A Look at Food and Drink Consumption During Peak Season

Lauren Simmonds

We’ve all seen and experienced the crowds during the summer, but just what effect are such large numbers of people having on consumption?

As Jadranka Dozan/Poslovni Dnevnik writes on the 14th of August, 2018, with better preparation for seasonal trade supplies, spending estimates make it easier to adjust the overall tourist offer to an increased number of people in the country, according to a statement from the Croatian Chamber of Commerce (HGK).

When it comes to the food and drink segment (referring to food and drink consumed outside of tourist accommodation facilities) spending this August in Istria could be at least 373 percent higher than it is during the off-season period.

In other words, the increase in the number of ”residents” in that area, due to arrivals and overnight stays realised by foreign tourists, generates a natural increase in the consumption of food and drink, an increase estimated to be at almost five times higher (4.73 times) in comparison to the off-season.

This is indicated by the latest estimates which analysts from HGK conduct each year for six coastal counties during the very height of the tourist season, in which about a third of overnight stays in commercial accommodation facilities are realised.

These HGK calculations are based on the findings of the Institute for Tourism on the structure of the average tourist consumption, and, in contrast, the data on the average consumption of food and drink of the resident population during the year, i.e, outside of the main tourist season in summer.

According to the findings of the Institute, last summer, tourists spent around 79 euro per day on average, about half of that amount in accommodation, and 13 euro or about 96 kuna on food and drinks outside of the accommodation facility. As estimates indicate that the average domestic consumer allocates approximately 45 kuna per day to food and drink, the results indicate tourist spending and consumption in this segment is about 2.1 times higher.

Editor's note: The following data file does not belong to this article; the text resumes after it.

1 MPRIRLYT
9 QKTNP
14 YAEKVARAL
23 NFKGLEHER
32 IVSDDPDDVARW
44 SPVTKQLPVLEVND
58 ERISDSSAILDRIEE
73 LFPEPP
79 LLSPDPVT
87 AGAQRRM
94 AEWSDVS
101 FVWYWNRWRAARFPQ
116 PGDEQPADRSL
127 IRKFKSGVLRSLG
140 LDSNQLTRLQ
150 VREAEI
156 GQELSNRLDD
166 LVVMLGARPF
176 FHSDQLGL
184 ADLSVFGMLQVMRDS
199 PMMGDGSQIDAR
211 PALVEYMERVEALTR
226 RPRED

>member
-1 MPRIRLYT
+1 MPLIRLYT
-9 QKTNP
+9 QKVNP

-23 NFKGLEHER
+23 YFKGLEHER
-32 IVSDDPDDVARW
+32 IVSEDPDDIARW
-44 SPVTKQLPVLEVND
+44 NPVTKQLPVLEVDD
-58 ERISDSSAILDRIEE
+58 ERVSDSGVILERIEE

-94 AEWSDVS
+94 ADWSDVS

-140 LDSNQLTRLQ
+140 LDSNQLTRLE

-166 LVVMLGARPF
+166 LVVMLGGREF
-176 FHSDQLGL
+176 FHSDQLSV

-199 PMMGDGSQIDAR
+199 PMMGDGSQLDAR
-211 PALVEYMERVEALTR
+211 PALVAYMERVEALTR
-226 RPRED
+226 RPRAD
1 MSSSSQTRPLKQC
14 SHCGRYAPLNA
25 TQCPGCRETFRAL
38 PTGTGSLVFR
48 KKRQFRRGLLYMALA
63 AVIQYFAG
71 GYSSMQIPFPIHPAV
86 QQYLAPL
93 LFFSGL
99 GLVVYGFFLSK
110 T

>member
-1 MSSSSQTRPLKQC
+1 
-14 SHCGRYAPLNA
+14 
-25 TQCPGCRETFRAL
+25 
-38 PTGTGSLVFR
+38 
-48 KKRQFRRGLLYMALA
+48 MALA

Using this ratio, the HGK analysis suggests that in Primorje-Gorski Kotar County, the increase in food and drink consumption in August was about 217 percent more (or more than three times higher), in Zadar County about 240 percent more, Sibenik-Knin County by around 228 percent more, Dubrovnik-Neretva County by 215 percent more, and in Split-Dalmatia by 185 percent more, i.e, less than three times higher. In some coastal destinations, the increase in consumption of food and beverages is far, far greater than that.

For example, in Medulin in Istria, consumption is estimated to be 12 times more on average in comparison to the off-season, an increase of about 11.5 is the average for Baška Voda and Nin, and it’s about 9.5 times more in Rogoznica. In Mali Lošinj, Pag, Primošten and Rovinj, it is between seven and eight times higher. Such figures naturally call for adjustments and adaptations in regard to supplies.

“The expected increase in consumption in the food and drink segment in August, which is more than ten times higher in several tourist areas, is a reflection of the high concentration of overnight stays during that month, and the associated seasonal increase in demand,” says HGK’s Zvonimir Savić. HGK thinks that such calculations and estimates of food and drink consumption potential could help, for example, retail chains in their respective preparations for the tourist season.


Click here for the original article by Jadranka Dozan for Poslovni Dnevnik


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